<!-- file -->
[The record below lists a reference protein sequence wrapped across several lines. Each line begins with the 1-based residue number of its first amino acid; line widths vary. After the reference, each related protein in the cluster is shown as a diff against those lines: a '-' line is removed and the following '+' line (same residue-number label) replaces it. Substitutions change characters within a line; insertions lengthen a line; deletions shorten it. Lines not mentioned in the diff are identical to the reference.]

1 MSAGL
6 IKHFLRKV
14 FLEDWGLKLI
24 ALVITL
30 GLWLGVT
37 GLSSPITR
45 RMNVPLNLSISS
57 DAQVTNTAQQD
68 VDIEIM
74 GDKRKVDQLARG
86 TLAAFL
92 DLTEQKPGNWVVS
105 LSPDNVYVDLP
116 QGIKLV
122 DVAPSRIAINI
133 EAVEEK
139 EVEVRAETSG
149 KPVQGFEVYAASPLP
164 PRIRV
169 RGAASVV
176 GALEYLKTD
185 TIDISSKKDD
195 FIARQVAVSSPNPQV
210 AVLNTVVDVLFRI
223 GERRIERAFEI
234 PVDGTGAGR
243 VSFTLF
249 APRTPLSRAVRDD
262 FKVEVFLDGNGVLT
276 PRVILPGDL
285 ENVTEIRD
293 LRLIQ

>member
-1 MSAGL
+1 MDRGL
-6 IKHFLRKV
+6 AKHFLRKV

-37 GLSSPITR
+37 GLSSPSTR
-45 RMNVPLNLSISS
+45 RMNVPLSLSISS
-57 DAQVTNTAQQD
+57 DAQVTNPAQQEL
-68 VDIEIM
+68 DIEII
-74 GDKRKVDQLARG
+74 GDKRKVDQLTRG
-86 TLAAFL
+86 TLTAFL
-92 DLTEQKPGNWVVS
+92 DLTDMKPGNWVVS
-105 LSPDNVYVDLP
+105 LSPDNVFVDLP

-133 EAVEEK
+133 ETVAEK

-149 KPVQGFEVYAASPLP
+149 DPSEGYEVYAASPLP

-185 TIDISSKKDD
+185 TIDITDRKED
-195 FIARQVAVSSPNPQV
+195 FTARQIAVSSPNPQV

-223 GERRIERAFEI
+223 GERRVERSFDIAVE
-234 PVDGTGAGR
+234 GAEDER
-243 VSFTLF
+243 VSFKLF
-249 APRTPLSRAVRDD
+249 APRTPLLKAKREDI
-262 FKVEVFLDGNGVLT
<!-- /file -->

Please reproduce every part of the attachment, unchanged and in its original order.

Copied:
[The record below lists a reference protein sequence wrapped across several lines. Each line begins with the 1-based residue number of its first amino acid; line widths vary. After the reference, each related protein in the cluster is shown as a diff against those lines: a '-' line is removed and the following '+' line (same residue-number label) replaces it. Substitutions change characters within a line; insertions lengthen a line; deletions shorten it. Lines not mentioned in the diff are identical to the reference.]

1 MSAGL
6 IKHFLRKV
14 FLEDWGLKLI
24 ALVITL
30 GLWLGVT
37 GLSSPITR
45 RMNVPLNLSISS
57 DAQVTNTAQQD
68 VDIEIM
74 GDKRKVDQLARG
86 TLAAFL
92 DLTEQKPGNWVVS
105 LSPDNVYVDLP
116 QGIKLV
122 DVAPSRIAINI
133 EAVEEK
139 EVEVRAETSG
149 KPVQGFEVYAASPLP
164 PRIRV
169 RGAASVV
176 GALEYLKTD
185 TIDISSKKDD
195 FIARQVAVSSPNPQV
210 AVLNTVVDVLFRI
223 GERRIERAFEI
234 PVDGTGAGR
243 VSFTLF
249 APRTPLSRAVRDD
262 FKVEVFLDGNGVLT
276 PRVILPGDL
285 ENVTEIRD
293 LRLIQ

>member
-1 MSAGL
+1 MDRGL
-6 IKHFLRKV
+6 AKHFLRKV

-37 GLSSPITR
+37 GLSSPSTR
-45 RMNVPLNLSISS
+45 RMNVPLSLSISS
-57 DAQVTNTAQQD
+57 DAQVTNPAQQEL
-68 VDIEIM
+68 DIEII
-74 GDKRKVDQLARG
+74 GDKRKVDQLTRG
-86 TLAAFL
+86 TLTAFL
-92 DLTEQKPGNWVVS
+92 DLTDMKPGNWVVS
-105 LSPDNVYVDLP
+105 LSPDNVFVDLP

-133 EAVEEK
+133 ETVAEK

-149 KPVQGFEVYAASPLP
+149 DPSEGYEVYAASPLP

-185 TIDISSKKDD
+185 TIDITDRKED
-195 FIARQVAVSSPNPQV
+195 FTARQIAVSSPNPQV

-223 GERRIERAFEI
+223 GERRVERSFDIAVE
-234 PVDGTGAGR
+234 GAEDER
-243 VSFTLF
+243 VSFKLF
-249 APRTPLSRAVRDD
+249 APRTPLLKAKREDI
-262 FKVEVFLDGNGVLT